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Fed Chair Jerome Powell optimistic for 'complete' U.S. economic recovery

Fed Chair Jerome Powell optimistic for 'complete' U.S. economic recovery
Federal Reserve Chair Jerome Powell testifies during a hearing of the Senate banking committee on Capitol Hill in Washington, D.C., on December 1, 2020. Powell updated the Senate on Tuesday the state of the U.S. economy. File Photo by Al Drago/UPI/Pool | License Photo

Feb. 23 (UPI) -- In Congress to give lawmakers and the public an update on the state of the U.S. economy, Federal Reserve Chair Jerome Powell said Tuesday that there's a lot of economic confidence right now and gave a mostly optimistic picture of things to come.

Powell appeared before the Senate banking committee to deliver the Fed's semiannual monetary policy report, which is effectively an assessment of the domestic economy in the near term. The Fed chairperson appears in Congress twice each year to deliver the update.

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Often, the semiannual updates don't generate much attention, but economists paid more interest to this week's update mainly due to signals that could indicate trouble on the horizon -- notably, a rise in Treasury bond yields and inflation.

The 5-year government bond had risen by nearly a quarter-point by the end of last week, the 10-year bond yield has also risen considerably and the 30-year note has increased almost a half-point this year to 2.14%.

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Rising bond yields are typically good signals, but there is concern that they could also indicate that the Fed needs to tighten policy earlier than the market warrants.

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Tuesday, Powell didn't sound too concerned.

"In a way, it's a statement of confidence on the part of the market that we will have a robust and ultimately complete recovery," he said.

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"There is still a long way to go to full recovery and we intend to keep our policy supportive of that recovery."

On the issue of inflation, he again sounded a calm note.

"We have averaged less than 2% inflation for more than the last 25 years," he said.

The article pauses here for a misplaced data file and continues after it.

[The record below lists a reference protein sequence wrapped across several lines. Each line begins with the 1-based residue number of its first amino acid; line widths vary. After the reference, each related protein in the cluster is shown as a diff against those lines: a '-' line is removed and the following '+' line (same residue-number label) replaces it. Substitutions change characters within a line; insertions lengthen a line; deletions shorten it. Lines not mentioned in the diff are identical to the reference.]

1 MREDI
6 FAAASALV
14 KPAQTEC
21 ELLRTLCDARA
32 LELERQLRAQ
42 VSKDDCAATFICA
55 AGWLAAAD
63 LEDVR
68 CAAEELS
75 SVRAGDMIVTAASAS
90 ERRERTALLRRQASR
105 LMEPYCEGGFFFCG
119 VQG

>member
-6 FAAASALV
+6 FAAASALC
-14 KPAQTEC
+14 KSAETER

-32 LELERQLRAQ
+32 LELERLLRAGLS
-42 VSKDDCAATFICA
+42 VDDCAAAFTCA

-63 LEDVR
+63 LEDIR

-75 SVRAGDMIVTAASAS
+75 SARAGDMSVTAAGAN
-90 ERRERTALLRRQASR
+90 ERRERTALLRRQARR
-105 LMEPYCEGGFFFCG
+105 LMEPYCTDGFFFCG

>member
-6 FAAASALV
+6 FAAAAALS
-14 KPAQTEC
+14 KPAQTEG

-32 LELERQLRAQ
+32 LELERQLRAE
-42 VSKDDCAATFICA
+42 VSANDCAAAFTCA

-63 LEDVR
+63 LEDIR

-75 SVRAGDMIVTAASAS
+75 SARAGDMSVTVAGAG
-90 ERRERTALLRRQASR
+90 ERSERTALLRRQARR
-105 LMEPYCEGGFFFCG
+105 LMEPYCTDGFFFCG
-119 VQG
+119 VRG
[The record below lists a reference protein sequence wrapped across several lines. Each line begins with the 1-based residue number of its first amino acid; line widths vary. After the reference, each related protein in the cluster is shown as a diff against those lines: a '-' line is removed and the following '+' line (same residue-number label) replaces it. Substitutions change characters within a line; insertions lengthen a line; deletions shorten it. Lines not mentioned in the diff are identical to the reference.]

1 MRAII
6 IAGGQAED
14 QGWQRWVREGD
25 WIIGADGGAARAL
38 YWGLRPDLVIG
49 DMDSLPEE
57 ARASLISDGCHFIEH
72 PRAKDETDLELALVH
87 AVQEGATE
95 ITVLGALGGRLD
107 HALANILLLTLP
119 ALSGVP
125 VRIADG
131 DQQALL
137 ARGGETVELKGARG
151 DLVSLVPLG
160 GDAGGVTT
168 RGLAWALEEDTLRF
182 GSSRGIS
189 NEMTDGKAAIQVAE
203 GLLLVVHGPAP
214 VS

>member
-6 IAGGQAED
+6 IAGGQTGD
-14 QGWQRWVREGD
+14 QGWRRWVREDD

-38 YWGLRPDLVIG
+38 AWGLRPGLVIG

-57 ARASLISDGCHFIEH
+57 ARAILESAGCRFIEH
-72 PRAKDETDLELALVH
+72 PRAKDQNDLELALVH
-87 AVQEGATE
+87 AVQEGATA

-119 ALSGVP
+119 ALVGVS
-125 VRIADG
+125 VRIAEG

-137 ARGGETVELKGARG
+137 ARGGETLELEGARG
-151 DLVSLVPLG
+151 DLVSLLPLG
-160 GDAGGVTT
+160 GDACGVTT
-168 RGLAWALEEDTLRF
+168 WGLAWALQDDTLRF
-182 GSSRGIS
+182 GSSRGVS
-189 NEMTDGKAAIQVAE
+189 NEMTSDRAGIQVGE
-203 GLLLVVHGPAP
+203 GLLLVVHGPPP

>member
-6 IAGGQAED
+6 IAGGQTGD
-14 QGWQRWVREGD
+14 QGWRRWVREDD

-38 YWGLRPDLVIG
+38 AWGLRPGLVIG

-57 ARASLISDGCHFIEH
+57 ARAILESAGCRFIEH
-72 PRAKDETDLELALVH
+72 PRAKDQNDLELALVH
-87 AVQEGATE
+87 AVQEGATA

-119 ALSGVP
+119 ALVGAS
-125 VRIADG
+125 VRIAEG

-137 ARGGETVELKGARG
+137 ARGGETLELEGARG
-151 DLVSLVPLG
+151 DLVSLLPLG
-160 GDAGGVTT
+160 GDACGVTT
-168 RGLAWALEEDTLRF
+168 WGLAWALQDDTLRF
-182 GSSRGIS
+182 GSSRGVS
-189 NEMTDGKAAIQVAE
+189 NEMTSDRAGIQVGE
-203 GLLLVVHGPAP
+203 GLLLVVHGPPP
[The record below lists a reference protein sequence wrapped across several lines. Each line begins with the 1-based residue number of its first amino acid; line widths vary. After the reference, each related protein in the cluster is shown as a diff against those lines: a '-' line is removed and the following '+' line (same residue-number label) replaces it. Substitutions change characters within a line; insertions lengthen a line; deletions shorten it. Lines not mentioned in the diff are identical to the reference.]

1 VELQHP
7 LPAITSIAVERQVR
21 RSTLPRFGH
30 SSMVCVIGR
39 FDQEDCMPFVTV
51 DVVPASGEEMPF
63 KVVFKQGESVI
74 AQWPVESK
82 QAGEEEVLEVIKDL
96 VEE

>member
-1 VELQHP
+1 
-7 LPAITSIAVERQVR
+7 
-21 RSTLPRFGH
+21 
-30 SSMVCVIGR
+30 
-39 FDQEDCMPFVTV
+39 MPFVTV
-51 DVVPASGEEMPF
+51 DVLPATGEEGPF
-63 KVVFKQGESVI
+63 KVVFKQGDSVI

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Powell has previously said the risks of rampant inflation are far more acceptable than the pitfalls that could arise from being too conservative with economic support.

"We may see upward pressure on prices as the economy fully reopens, which is a good problem to have," he said. "The real reason for that is that we have had decades of well-anchored inflation expectations."

Powell was less definitive when asked about whether the central bank supports President Joe Biden's $1.9 trillion American Rescue Plan, which is expected to be passed by the House later this week.

At one point, he was asked by Sen. John Kennedy, R-La., if he's "cool" with the plan.

"I think that by being either cool or uncool, I would have to be expressing an opinion," he answered.

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"We will need to get back on a sustainable fiscal path. The way that has worked when it's successful is you just get the economy growing faster than the debt. ... That has to happen."

The Federal Reserve under Powell has cut key interest rates to near zero for most of the COVID-19 era, in addition to other responsive emergency measures.

The last time Powell appeared to update Congress, last June, he said the U.S. economy won't recover until the global health crisis is under control -- adding that there was "significant uncertainty" about how long that would take.

Much has changed, however, since Powell's last update -- most significantly, tens of millions in the United States have received the COVID-19 vaccine and coronavirus cases nationwide have been on the decline since the middle of January. Those are two factors that heavily factor into the national labor picture.

U.S. markets sagged ahead of and during Powell's testimony. The Dow Jones Industrial Average was down about 360 points earlier in the day, while the S&P was down about 30 and the Nasdaq composite had fallen close to 300 points. Markets erased losses after his comments, however, as the Dow increased 0.05%, the S&P 500 gained 0.13% and the Nasdaq Composite dropped 0.5%

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Powell will deliver the Fed policy report and testify before the House financial services committee on Wednesday afternoon.

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